Mattz v. Arnett 8212 1182, No. 71

CourtUnited States Supreme Court
Writing for the CourtBLACKMUN
Citation412 U.S. 481,37 L.Ed.2d 92,93 S.Ct. 2245
PartiesRaymond MATTZ, Petitioner, v. G. Raymond ARNETT, Etc. —1182
Docket NumberNo. 71
Decision Date11 June 1973

412 U.S. 481
93 S.Ct. 2245
37 L.Ed.2d 92
Raymond MATTZ, Petitioner,

v.

G. Raymond ARNETT, Etc.

No. 71—1182.
Argued March 27 and 28, 1973.
Decided June 11, 1973.

Syllabus

Petitioner, a Yurok, or Klamath River, Indian, intervened in a forfeiture proceeding, seeking the return of five gill nets confiscated by a California game warden. He alleged that the nets were seized in Indian country, within the meaning of 18 U.S.C. § 1151, and that the state statutes prohibiting their use did not apply to him. The state trial court found that the Klamath River Reservation in 1892 'for all practical purposes almost immediately lost its identity,' and concluded that the area was not Indian country. The state Court of Appeal affirmed, holding that since the area had been opened for unrestricted homestead entry in 1892, the earlier reservation status of the land had terminated. Indian country is defined by § 1151 as including 'all land within the limits of any Indian reservation under the jurisdiction of the United States government, notwithstanding the issuance of any patent.' The Klamath River Reservation was established by Executive Order in 1855 and included the area in question. In 1891, by Executive Order, the Klamath River Reservation was made part of the Hoopa Valley Reservation. The Act of June 17, 1892, provided that 'all of the lands embraced in what was Klamath River Reservation' reserved under the 1855 Executive Order, are 'declared to be subject to settlement, entry, and purchase under the laws of the United States granting homestead rights . . . Provided, That any Indian now located upon said reservation may, at any time within one year . . . apply to the Secretary of the Interior for an allotment of land . . .. And the Secretary of the Interior may reserve from settlement, entry, or purchase any tract . . . upon which any village or settlement of Indians is now located, and may set apart the same for the permanent use and occupation of said village or settlement of Indians.' The Act further provided that proceeds from the sale of the lands 'shall constitute a fund . . . for the maintenance and education of the Indians now residing on said lands and their children.' Held: The Klamath River Reservation was not

Page 482

terminated by the Act of June 17, 1892, and the land within the reservation boundaries is still Indian country, within the meaning of 18 U.S.C. § 1151. Pp. 494—506.

(a) The allotment provisions of the 1892 Act, rather than indicating an intention to terminate the reservation, are completely consistent with continued reservation status. Seymour v. Superintendent, 368 U.S. 351, 82 S.Ct. 424, 7 L.Ed.2d 346. Pp. 496—497.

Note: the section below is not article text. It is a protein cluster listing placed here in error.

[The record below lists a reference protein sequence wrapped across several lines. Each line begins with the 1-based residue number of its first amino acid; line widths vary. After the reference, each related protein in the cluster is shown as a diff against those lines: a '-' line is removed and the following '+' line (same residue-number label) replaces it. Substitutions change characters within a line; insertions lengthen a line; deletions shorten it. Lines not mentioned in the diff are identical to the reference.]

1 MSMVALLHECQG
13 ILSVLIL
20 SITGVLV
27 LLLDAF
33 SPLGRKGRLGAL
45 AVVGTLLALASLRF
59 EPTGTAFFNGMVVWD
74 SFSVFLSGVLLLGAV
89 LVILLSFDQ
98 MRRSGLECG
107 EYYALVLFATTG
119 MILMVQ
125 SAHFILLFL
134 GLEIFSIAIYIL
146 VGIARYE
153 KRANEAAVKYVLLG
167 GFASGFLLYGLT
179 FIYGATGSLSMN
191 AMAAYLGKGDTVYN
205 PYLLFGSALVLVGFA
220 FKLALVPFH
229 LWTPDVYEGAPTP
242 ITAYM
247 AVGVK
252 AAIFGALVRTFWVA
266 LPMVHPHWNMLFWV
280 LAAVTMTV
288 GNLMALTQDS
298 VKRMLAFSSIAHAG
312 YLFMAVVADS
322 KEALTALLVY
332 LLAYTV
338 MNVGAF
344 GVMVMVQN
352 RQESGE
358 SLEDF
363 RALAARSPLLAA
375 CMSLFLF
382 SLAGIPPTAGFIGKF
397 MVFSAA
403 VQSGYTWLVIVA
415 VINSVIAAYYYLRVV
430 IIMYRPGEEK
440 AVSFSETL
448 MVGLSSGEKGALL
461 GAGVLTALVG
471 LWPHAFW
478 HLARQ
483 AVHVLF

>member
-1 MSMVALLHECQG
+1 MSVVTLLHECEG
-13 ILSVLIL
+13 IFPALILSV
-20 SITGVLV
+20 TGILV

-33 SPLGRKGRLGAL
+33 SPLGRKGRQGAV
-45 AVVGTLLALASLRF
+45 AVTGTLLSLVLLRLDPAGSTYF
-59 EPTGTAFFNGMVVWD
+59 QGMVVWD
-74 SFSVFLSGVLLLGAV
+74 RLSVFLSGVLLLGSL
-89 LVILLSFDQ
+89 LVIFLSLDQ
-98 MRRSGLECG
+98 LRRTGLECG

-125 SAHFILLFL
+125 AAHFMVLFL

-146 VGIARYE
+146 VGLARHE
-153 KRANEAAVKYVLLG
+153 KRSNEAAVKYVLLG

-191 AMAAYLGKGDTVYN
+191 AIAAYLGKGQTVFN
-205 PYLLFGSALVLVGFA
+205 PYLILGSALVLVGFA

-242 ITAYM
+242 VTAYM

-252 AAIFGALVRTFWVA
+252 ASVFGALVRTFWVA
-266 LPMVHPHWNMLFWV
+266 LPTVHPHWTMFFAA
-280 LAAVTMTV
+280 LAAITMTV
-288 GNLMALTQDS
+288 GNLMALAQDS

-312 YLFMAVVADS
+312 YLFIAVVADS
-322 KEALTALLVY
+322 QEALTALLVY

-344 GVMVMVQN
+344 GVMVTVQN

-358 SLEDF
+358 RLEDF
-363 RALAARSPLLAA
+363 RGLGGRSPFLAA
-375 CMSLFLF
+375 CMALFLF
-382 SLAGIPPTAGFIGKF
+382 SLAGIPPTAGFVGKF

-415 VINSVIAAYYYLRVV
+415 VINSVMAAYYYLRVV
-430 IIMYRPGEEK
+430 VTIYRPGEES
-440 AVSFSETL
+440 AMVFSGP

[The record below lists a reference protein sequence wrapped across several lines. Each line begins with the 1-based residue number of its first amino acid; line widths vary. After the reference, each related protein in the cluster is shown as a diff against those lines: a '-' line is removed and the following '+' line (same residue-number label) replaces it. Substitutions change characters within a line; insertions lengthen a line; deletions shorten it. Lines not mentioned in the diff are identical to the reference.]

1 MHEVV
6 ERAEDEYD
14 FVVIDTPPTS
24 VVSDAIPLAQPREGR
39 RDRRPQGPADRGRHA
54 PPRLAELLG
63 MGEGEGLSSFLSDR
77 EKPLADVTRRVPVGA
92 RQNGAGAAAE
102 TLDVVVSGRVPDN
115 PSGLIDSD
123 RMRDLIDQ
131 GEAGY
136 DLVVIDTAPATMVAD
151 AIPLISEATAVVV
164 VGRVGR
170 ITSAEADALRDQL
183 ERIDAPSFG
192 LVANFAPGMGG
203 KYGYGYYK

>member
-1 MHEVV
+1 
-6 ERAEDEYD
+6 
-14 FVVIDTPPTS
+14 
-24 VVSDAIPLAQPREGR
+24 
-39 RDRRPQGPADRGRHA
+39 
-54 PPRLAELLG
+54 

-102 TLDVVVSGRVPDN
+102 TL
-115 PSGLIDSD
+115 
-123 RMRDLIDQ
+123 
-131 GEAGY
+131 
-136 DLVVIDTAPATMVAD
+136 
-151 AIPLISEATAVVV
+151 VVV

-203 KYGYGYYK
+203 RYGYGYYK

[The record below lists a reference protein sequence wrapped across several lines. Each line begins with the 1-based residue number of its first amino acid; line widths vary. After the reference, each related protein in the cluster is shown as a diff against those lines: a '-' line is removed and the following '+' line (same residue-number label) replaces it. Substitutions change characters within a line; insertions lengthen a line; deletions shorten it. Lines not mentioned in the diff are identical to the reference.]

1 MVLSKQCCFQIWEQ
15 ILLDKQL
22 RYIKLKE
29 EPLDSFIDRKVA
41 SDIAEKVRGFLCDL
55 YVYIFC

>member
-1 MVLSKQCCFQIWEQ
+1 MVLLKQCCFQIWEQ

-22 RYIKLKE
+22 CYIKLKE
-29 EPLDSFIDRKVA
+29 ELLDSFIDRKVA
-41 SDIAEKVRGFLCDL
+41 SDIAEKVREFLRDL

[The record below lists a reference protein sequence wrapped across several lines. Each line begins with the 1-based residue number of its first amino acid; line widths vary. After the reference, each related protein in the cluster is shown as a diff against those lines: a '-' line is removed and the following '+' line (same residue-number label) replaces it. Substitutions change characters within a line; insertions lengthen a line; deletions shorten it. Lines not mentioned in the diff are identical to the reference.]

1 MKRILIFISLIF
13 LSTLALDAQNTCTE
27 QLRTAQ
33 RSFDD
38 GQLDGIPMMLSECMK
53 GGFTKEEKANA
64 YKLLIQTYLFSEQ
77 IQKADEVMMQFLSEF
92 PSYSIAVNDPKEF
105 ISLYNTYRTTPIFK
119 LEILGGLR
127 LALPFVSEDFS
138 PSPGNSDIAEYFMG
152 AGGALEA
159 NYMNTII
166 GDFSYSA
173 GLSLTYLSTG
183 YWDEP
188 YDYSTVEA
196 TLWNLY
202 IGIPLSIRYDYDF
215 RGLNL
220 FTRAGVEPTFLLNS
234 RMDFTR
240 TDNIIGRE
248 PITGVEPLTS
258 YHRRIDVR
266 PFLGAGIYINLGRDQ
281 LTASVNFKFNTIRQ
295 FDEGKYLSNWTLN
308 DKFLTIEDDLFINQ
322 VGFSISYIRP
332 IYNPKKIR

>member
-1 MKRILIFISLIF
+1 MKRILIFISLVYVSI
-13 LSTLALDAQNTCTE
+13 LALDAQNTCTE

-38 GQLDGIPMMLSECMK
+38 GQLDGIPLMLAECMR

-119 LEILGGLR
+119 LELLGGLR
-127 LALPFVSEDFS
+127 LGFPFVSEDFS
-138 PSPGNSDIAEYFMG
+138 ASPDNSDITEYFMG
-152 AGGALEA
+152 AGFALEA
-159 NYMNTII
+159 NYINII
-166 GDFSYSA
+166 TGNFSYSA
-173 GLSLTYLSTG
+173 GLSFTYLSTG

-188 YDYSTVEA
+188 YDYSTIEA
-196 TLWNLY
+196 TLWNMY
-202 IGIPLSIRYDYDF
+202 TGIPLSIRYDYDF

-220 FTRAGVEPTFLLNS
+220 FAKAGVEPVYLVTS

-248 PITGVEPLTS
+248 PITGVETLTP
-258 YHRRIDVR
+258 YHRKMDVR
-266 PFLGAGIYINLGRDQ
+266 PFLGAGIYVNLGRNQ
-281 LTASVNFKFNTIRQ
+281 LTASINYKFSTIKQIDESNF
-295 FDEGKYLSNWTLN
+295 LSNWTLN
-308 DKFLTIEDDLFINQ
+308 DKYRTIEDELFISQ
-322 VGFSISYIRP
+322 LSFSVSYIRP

(b) The reference in the Act to the Klamath River Reservation in the past tense did not manifest a congressional purpose to terminate the reservation, but was merely a convenient way of identifying the land, which had just recently been included in the Hoopa Valley Reservation. Pp. 498—499.

(c) The Act's legislative history does not support the view that the reservation was terminated, but by contrast with the final enactment, it compels the conclusion that efforts to terminate by denying allotments to the Indians failed completely. Pp. 499—504.

(d) A congressional determination to terminate a reservation must be expressed on the face of the statute or be clear from the surrounding circumstances and legislative history, neither of which obtained here. Pp. 504—505.

(e) The conclusion that the 1892 Act did not terminate the Reservation is reinforced by repeated recognition thereafter by the Department of the Interior and by the Congress. Congress has recognized the reservation's continued existence by extending, in 1942, the period of trust allotments, and in 1958, by restoring to tribal ownership certain vacant and undisposed-of ceded lands in the reservation. P. 505.

20 Cal.App.2d 729, 97 Cal.Rptr. 894, reversed and remanded.

Lee J. Sclar, Berkeley, Cal., for petitioner.

Harry R. Sachse, New Orleans, La., for United States, as amicus curiae, by special leave of Court.

Roderick Walston, San Francisco, Cal., for respondent.

Page 483

Mr. Justice BLACKMUN delivered the opinion of the Court.

Our decision in this case turns on the resolution of the narrow question whether the Klamath River Indian Reservation in northern California was terminated by Act of Congress or whether it remains 'Indian country,' within the meaning of 18 U.S.C. § 1151.1 When established, the reservation was described as 'a strip of territory commencing at the Pacific Ocean and extending 1 mile in width on each side of the Klamath River'

Page 484